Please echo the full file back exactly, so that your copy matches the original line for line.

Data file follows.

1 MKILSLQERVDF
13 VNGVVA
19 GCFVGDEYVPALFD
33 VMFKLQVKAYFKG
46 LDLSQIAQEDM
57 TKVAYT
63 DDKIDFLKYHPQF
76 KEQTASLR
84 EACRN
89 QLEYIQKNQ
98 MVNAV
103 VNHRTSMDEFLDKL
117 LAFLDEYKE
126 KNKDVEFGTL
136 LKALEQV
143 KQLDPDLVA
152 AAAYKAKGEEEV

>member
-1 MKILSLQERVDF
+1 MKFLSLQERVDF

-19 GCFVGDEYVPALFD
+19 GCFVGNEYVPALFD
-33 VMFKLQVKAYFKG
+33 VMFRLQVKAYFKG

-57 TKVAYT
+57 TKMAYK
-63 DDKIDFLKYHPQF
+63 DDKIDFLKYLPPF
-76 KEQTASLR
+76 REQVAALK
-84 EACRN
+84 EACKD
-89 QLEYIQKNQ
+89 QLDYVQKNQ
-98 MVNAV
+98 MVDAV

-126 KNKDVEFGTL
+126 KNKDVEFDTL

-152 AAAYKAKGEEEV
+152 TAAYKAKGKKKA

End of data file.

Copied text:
1 MKILSLQERVDF
13 VNGVVA
19 GCFVGDEYVPALFD
33 VMFKLQVKAYFKG
46 LDLSQIAQEDM
57 TKVAYT
63 DDKIDFLKYHPQF
76 KEQTASLR
84 EACRN
89 QLEYIQKNQ
98 MVNAV
103 VNHRTSMDEFLDKL
117 LAFLDEYKE
126 KNKDVEFGTL
136 LKALEQV
143 KQLDPDLVA
152 AAAYKAKGEEEV

>member
-1 MKILSLQERVDF
+1 MKFLSLQERVDF

-19 GCFVGDEYVPALFD
+19 GCFVGNEYVPALFD
-33 VMFKLQVKAYFKG
+33 VMFRLQVKAYFKG

-57 TKVAYT
+57 TKMAYK
-63 DDKIDFLKYHPQF
+63 DDKIDFLKYLPPF
-76 KEQTASLR
+76 REQVAALK
-84 EACRN
+84 EACKD
-89 QLEYIQKNQ
+89 QLDYVQKNQ
-98 MVNAV
+98 MVDAV

-126 KNKDVEFGTL
+126 KNKDVEFDTL

-152 AAAYKAKGEEEV
+152 TAAYKAKGKKKA